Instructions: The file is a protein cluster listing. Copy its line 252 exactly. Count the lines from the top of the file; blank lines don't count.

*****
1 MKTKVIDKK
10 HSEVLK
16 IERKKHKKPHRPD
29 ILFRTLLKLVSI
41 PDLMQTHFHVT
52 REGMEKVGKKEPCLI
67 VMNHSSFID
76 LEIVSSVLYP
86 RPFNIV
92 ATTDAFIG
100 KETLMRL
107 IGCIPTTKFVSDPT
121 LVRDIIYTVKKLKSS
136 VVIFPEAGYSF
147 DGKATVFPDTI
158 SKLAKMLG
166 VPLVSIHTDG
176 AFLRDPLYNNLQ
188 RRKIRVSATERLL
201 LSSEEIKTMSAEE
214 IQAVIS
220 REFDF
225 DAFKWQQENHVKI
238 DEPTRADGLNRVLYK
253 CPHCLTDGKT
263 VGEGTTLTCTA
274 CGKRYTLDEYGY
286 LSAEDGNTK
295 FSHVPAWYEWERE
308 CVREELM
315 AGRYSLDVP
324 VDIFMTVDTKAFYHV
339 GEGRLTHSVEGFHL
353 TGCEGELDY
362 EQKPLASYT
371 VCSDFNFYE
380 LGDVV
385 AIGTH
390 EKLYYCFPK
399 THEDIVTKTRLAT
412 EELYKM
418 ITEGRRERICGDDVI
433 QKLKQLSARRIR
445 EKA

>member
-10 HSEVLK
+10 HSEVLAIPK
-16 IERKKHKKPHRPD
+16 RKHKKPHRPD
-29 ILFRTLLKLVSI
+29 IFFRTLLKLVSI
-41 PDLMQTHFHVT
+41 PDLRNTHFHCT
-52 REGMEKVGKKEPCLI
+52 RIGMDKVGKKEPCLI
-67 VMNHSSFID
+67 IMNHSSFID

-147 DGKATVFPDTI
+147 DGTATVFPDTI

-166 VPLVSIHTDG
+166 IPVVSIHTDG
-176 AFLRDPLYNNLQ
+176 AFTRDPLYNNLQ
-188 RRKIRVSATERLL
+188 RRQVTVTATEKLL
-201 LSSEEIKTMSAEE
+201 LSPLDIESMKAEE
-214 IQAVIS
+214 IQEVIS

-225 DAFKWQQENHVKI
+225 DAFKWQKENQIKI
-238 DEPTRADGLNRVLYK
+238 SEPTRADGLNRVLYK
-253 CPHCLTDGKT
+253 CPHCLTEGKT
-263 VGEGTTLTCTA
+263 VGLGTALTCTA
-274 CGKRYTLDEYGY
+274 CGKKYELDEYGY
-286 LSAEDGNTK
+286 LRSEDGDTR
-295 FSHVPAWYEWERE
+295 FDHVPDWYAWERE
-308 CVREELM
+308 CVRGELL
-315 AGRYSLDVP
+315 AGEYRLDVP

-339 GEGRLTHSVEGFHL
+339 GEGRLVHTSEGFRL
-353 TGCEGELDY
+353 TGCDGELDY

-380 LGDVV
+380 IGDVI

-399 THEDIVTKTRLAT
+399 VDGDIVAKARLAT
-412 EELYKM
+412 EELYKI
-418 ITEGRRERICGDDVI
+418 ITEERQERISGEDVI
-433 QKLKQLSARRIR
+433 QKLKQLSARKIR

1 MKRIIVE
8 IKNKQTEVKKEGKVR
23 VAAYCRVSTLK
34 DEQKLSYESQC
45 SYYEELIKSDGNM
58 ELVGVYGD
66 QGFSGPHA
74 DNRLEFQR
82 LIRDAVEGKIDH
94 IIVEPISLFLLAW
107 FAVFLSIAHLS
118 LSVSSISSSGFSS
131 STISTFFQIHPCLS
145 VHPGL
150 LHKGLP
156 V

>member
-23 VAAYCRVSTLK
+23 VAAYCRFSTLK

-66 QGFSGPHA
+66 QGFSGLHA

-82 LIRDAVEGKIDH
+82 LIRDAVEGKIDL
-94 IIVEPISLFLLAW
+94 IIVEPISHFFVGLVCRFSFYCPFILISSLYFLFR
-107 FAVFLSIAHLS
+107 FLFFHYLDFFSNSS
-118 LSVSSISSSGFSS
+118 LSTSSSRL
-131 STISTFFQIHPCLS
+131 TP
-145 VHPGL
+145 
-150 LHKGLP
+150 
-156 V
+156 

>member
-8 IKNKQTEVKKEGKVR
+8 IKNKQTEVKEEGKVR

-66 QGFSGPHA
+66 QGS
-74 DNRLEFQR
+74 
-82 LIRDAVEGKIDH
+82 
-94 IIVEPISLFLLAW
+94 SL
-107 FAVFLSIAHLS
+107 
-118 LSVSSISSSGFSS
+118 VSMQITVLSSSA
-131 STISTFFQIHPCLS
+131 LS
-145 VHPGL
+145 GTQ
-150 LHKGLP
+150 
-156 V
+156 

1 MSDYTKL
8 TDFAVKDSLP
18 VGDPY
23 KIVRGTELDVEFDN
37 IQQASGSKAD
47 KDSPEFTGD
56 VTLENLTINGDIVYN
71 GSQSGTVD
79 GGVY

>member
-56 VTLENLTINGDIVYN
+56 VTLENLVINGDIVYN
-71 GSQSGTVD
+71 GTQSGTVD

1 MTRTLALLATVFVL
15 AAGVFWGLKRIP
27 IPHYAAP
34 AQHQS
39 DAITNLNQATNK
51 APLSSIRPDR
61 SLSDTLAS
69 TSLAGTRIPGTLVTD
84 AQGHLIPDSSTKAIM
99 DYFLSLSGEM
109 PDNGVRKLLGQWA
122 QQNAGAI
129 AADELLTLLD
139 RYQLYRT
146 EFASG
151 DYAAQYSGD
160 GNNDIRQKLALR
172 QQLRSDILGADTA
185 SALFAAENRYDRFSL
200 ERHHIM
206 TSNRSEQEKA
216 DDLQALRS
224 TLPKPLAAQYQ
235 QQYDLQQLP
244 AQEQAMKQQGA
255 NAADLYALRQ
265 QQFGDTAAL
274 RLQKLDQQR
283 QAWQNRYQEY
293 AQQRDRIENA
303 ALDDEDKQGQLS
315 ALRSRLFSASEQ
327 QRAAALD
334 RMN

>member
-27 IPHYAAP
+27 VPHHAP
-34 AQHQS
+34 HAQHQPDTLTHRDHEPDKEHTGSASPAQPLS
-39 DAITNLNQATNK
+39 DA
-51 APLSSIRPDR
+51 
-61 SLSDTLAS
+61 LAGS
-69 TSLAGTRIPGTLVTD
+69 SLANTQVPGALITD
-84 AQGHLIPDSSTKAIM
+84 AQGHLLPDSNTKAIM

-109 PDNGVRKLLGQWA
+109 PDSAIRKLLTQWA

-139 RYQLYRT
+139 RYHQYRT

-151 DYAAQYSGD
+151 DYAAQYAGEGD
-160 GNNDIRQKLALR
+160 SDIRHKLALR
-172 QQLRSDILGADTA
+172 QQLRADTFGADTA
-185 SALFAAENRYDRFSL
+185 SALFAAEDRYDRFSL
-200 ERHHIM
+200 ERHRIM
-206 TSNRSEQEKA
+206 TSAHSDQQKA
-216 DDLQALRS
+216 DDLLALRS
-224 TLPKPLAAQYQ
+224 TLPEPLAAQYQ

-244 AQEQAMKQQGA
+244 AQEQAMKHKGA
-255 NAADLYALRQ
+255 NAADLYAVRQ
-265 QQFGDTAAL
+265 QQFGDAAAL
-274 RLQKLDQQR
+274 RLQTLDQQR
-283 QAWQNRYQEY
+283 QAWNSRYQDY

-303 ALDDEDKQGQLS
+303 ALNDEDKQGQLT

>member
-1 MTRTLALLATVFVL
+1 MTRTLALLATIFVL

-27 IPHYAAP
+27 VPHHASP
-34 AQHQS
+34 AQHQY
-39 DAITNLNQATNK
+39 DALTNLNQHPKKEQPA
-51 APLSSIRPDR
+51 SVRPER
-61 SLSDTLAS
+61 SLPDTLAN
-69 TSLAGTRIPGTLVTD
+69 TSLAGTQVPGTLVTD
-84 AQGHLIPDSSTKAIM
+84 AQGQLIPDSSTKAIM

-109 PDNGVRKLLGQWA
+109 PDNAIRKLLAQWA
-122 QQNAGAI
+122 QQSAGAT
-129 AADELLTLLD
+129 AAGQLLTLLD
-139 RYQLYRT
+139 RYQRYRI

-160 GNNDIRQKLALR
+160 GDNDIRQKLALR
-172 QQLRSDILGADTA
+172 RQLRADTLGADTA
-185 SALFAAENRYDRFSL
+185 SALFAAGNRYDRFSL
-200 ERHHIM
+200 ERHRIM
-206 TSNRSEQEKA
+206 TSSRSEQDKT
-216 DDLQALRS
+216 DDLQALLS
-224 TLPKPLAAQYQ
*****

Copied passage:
+274 RLQTLDQQR